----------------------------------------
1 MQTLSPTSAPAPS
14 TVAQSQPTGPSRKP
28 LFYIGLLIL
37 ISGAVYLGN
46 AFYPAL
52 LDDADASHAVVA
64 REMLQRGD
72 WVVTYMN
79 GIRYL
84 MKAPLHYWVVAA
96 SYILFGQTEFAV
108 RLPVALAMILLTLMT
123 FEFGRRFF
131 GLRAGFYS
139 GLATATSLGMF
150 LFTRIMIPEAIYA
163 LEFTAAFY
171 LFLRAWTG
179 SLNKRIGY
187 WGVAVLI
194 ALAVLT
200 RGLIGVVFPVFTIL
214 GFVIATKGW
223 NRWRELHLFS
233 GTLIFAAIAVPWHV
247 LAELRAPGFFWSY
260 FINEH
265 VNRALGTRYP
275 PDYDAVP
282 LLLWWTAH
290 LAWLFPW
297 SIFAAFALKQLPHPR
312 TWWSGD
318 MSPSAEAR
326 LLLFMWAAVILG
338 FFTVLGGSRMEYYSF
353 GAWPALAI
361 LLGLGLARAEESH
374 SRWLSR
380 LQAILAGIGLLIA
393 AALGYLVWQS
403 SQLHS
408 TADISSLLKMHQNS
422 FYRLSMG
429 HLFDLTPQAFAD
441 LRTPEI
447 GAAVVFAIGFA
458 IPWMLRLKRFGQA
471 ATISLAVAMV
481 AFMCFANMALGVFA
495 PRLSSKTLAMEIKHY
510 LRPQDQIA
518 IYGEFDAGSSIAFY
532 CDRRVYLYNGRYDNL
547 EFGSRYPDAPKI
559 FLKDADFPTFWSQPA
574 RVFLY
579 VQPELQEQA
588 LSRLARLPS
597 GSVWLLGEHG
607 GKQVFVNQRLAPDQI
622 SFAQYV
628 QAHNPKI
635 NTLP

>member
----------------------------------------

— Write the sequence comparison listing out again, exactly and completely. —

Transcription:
1 MQTLSPTSAPAPS
14 TVAQSQPTGPSRKP
28 LFYIGLLIL
37 ISGAVYLGN
46 AFYPAL
52 LDDADASHAVVA
64 REMLQRGD
72 WVVTYMN
79 GIRYL
84 MKAPLHYWVVAA
96 SYILFGQTEFAV
108 RLPVALAMILLTLMT
123 FEFGRRFF
131 GLRAGFYS
139 GLATATSLGMF
150 LFTRIMIPEAIYA
163 LEFTAAFY
171 LFLRAWTG
179 SLNKRIGY
187 WGVAVLI
194 ALAVLT
200 RGLIGVVFPVFTIL
214 GFVIATKGW
223 NRWRELHLFS
233 GTLIFAAIAVPWHV
247 LAELRAPGFFWSY
260 FINEH
265 VNRALGTRYP
275 PDYDAVP
282 LLLWWTAH
290 LAWLFPW
297 SIFAAFALKQLPHPR
312 TWWSGD
318 MSPSAEAR
326 LLLFMWAAVILG
338 FFTVLGGSRMEYYSF
353 GAWPALAI
361 LLGLGLARAEESH
374 SRWLSR
380 LQAILAGIGLLIA
393 AALGYLVWQS
403 SQLHS
408 TADISSLLKMHQNS
422 FYRLSMG
429 HLFDLTPQAFAD
441 LRTPEI
447 GAAVVFAIGFA
458 IPWMLRLKRFGQA
471 ATISLAVAMV
481 AFMCFANMALGVFA
495 PRLSSKTLAMEIKHY
510 LRPQDQIA
518 IYGEFDAGSSIAFY
532 CDRRVYLYNGRYDNL
547 EFGSRYPDAPKI
559 FLKDADFPTFWSQPA
574 RVFLY
579 VQPELQEQA
588 LSRLARLPS
597 GSVWLLGEHG
607 GKQVFVNQRLAPDQI
622 SFAQYV
628 QAHNPKI
635 NTLP

>member